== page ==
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Dietary Supplements Contain Higher Levels of Vitamins Than Claimed

Two weeks ago reports warned of vitamin C's previously unknown potential to do serious harm in large doses. Now in a letter published in today's issue of the New England Journal of Medicine, researchers decribe the deleterious effects of overdoing it with other vitamins. Michael Holick, director of the Bone Health Care Center at Boston University Medical Center, and his colleagues review the case of a 42-year-old man hospitalized for symptoms of hypercalcemia, or excessive levels of calcium in the blood. The condition most commonly results from a malignancy or parathyroid disease but, in this instance, the patient had accidentally taken too much vitamin D.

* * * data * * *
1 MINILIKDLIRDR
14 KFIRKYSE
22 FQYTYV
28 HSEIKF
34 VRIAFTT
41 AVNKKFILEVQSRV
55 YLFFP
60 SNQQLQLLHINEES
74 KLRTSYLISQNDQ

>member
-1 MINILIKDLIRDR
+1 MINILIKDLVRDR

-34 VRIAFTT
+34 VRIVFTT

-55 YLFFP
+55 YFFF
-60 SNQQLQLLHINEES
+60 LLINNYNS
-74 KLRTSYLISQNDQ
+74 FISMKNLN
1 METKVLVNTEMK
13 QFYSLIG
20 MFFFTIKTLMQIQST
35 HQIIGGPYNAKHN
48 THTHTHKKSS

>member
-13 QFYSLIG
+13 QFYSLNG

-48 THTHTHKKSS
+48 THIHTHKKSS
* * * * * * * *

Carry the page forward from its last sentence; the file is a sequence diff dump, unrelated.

The man had used an over-the-counter supplement containing vitamin D for two years before his hospitalization, at which point his serum level was more than 10 times the healthy upper limit. When the man stopped taking the supplements, his vitamin D levels slowly¿over the course of 30 months¿returned to normal. When doctors examined the supplements the patient took, as well as others they purchased separately, they were surprised to find that these pills contained 26 to 430 times the amount of vitamin D claimed on the label. "That's 78 to 1,302 times the recommended safe upper limit of 2000 IU [International Units]," Holick says. "Our intention is not to frighten people who take supplements but to make them aware that these products are not FDA approved and thus are not as stringently regulated as products that are."

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